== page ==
Pacific Rim

(Please excuse our mess, we are updating following a site hack and learning a new theme as we update).



Director Guillermo Del Toro has introduced an interesting new twist to the “giant monster run amok” genre with his latest film “Pacific Rim”. The movie details how extraterrestrial life has appeared upon the earth via a rift in the ocean floor. These gigantic alien life are known as Kaijus after the Japanese word for gigantic creature and have unleashed utter devastation upon the coastal cities of the world. Since the first attack took six days to repel, the leaders of the world devised a new plan of defense which involves the building of gigantic mechanized robots or Jaegers, after the German word for hunter. It is learned that the initial results were very promising however as time went along, the alien threat continued to evolve and adapt and were soon becoming a challenge for the mech defenses.

Enter into the mix Raleigh Becket (Charlie Hunnam), a young Jaeger pilot who, with his brother, pilots the Gypsy Danger mech. It is learned that two pilots are needed to control the mechs as the neural demands were too much for one individual alone. Through a process known as “drifting” the pilots are linked to one another’s minds which allows them each to control one half of the machine in combat situations. Needless to say it is vital that the two pilots are compatible as the connection allows them to see into each other’s minds and memories so therefore having somebody of a compatible nature is key to success.

Six years into the war tragedy strikes leaving Raleigh dissolution and alone. In the ensuing seven years he is working on a last gasp project to build gigantic walls around coastal cities in an effort to stop the alien menace and protect cities. Things have not been going well and due to increasing losses the command has canceled the Jaeger program and ordered the few remaining next to Hong Kong to provide a measure of defense will wall is completed.

This does not sit well with Defense Marshall Pentecost (Idris Elba), who believes that the mechs offer humanity’s best defense against the enemy and as such he seeks down Raleigh and return Sam reluctantly to the program. It is learned that there are only four mechs left and a desperate plan to deliver a nuclear payload through the rift directly to the enemy is put in place. Of course complications arise specifically in the form that Raleigh needs to find a new copilot and by far and away the best candidate for him Rinko (Mako Mori) is being blocked from taking part in the mission by the Defense Marshall. This combined with tension between their rival pilot and Raleigh certainly has him rethinking his place in the mission.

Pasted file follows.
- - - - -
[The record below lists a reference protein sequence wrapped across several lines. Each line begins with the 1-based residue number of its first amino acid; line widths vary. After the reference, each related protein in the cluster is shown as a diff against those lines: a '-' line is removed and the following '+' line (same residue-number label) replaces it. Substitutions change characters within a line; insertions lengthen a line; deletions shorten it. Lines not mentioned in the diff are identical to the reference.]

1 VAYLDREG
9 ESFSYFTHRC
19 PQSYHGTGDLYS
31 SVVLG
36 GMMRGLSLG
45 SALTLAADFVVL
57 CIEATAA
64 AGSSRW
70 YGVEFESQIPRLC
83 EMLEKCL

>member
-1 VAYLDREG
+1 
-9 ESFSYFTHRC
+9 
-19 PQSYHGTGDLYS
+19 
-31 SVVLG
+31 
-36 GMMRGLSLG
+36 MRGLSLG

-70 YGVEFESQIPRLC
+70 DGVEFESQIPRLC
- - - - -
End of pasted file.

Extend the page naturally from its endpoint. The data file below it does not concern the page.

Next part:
As if this was not complicated enough, base scientist Newton (Charlie Day), is convinced that there is a much bigger threat coming and that their current course of action is not going to be enough to save the day.What follows is an FX heavy spectacle of action as humanity makes a last-ditch stand against the alien apocalypse in spectacular style.

The movie, while entertaining, does strain credibility to a serious extreme even by adventure film standards. We’re supposed to believe that enormous amounts of money have been spent to develop and maintain the defense program when the weaponry aboard the mechs as well as conventional weaponry such as Tomahawk missiles and such could be mounted aboard ships and coastal batteries and deployed with similar success at a significantly reduced cost. We are told that the initial attack took six days to repel using jets and tanks but from my point of view heavy assault gunships, rail guns, cruise missiles, as well as the plasma weaponry shown in the film would certainly do the job from any floating or fixed coastal location.

Even though the 3-D in the movie was converted it was done very well and there were some very good moments of immersion especially during the very well done combat sequences. My biggest issue was that the middle of the film tended to drag as we had a lot of interpersonal dramas play out but they lacked attention and character development that they needed to be fully effective. Despite the extremely solid cast, many of the characters were very thinly developed as the emphasis on the movie was clearly on putting giant robots against giant creatures and unleashing as much carnage and mayhem as possible.

In this regard the film worked however the times in between do not work so well and there is a surprising lack of chemistry amongst many of the leads which undermines the sense of urgency, desperation, and sacrifice which is key to the story.

Charlie Day provides some good comic relief in his role and Hunnam and Elba do a good job with the limited characters that they are given.

While it is not a bad film by any stretch the imagination, it could have been so much more because as it stands now it is basically in the vein of the Toho Godzilla movies just with a bigger budget and better effects.

3 stars out of 5